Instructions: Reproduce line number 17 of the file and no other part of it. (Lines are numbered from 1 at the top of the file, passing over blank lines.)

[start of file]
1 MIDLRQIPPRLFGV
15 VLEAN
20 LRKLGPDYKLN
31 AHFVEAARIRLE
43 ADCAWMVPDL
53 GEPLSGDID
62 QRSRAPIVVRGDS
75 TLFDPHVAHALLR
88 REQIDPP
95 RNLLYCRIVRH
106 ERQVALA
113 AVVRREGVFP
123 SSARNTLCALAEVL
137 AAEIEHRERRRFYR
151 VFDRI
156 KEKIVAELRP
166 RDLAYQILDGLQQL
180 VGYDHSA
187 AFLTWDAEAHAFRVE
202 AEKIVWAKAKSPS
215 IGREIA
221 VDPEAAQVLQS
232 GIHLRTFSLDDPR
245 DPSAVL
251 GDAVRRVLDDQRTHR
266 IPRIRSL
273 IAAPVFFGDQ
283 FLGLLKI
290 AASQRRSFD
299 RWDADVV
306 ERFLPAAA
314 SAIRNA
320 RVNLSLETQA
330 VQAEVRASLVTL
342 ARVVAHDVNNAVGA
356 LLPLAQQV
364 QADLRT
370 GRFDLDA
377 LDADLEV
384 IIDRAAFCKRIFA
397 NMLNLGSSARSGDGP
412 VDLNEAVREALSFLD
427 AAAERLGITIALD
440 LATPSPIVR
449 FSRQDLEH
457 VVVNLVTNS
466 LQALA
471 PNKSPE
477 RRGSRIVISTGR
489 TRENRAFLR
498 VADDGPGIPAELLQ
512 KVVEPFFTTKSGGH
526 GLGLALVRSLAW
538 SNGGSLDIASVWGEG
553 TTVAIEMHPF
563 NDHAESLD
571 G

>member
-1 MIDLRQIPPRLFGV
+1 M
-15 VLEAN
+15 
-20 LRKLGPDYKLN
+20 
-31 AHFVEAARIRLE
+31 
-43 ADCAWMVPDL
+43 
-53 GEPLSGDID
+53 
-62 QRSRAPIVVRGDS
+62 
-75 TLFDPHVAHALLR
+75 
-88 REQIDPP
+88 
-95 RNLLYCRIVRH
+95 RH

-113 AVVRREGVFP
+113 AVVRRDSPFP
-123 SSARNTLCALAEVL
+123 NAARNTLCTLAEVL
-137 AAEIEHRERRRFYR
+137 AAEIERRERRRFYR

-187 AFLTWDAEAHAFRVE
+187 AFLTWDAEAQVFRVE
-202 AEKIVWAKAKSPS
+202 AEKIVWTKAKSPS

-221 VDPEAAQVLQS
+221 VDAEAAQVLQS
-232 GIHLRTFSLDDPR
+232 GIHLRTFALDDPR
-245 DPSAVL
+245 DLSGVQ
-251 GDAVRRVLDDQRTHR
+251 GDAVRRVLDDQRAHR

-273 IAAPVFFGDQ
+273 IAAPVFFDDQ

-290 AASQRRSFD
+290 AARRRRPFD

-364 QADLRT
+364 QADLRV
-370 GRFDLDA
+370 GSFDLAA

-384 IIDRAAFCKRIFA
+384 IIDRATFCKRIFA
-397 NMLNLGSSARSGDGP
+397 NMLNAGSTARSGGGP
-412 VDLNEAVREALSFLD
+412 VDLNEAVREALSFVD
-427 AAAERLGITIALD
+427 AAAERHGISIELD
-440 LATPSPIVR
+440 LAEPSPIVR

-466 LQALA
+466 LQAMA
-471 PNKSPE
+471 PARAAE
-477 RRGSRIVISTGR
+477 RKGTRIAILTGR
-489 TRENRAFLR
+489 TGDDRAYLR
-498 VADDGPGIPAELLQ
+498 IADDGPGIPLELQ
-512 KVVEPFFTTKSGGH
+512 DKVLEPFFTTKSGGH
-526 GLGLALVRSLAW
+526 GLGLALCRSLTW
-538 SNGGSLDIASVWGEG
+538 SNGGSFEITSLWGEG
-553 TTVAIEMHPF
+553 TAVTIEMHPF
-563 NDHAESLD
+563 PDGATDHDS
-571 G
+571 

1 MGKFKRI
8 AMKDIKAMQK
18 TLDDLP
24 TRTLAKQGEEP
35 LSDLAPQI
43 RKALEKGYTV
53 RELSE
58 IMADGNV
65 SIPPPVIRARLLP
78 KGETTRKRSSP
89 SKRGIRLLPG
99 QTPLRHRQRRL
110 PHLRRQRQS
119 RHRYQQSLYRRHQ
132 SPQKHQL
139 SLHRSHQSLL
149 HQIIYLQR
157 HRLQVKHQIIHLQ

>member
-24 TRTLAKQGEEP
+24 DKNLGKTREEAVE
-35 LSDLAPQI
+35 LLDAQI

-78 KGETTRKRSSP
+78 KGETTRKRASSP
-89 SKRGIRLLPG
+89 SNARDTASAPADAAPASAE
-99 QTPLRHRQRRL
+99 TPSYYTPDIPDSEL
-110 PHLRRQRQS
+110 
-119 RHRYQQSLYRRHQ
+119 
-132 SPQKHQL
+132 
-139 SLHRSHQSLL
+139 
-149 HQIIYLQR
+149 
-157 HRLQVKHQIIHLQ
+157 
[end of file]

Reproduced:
166 RDLAYQILDGLQQL